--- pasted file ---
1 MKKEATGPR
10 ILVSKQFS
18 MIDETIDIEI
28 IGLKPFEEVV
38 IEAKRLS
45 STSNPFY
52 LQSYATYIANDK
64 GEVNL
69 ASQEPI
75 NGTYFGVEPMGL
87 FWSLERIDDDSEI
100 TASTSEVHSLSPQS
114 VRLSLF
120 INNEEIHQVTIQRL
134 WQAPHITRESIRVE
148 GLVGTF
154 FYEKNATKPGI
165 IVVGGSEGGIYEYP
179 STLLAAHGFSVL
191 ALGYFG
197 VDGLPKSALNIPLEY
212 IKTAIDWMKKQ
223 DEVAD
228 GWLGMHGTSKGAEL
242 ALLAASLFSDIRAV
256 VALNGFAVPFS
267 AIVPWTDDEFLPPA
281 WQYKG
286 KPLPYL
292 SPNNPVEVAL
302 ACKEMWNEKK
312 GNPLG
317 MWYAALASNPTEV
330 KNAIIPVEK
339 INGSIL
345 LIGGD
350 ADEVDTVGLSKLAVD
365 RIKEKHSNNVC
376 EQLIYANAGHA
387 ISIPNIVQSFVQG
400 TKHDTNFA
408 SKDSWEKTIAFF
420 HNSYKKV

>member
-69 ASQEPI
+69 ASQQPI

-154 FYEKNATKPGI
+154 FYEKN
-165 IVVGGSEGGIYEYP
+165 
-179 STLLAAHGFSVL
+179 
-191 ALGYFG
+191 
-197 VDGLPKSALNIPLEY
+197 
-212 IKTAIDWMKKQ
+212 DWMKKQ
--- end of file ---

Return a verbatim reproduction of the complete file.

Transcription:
1 MKKEATGPR
10 ILVSKQFS
18 MIDETIDIEI
28 IGLKPFEEVV
38 IEAKRLS
45 STSNPFY
52 LQSYATYIANDK
64 GEVNL
69 ASQEPI
75 NGTYFGVEPMGL
87 FWSLERIDDDSEI
100 TASTSEVHSLSPQS
114 VRLSLF
120 INNEEIHQVTIQRL
134 WQAPHITRESIRVE
148 GLVGTF
154 FYEKNATKPGI
165 IVVGGSEGGIYEYP
179 STLLAAHGFSVL
191 ALGYFG
197 VDGLPKSALNIPLEY
212 IKTAIDWMKKQ
223 DEVAD
228 GWLGMHGTSKGAEL
242 ALLAASLFSDIRAV
256 VALNGFAVPFS
267 AIVPWTDDEFLPPA
281 WQYKG
286 KPLPYL
292 SPNNPVEVAL
302 ACKEMWNEKK
312 GNPLG
317 MWYAALASNPTEV
330 KNAIIPVEK
339 INGSIL
345 LIGGD
350 ADEVDTVGLSKLAVD
365 RIKEKHSNNVC
376 EQLIYANAGHA
387 ISIPNIVQSFVQG
400 TKHDTNFA
408 SKDSWEKTIAFF
420 HNSYKKV

>member
-69 ASQEPI
+69 ASQQPI

-154 FYEKNATKPGI
+154 FYEKN
-165 IVVGGSEGGIYEYP
+165 
-179 STLLAAHGFSVL
+179 
-191 ALGYFG
+191 
-197 VDGLPKSALNIPLEY
+197 
-212 IKTAIDWMKKQ
+212 DWMKKQ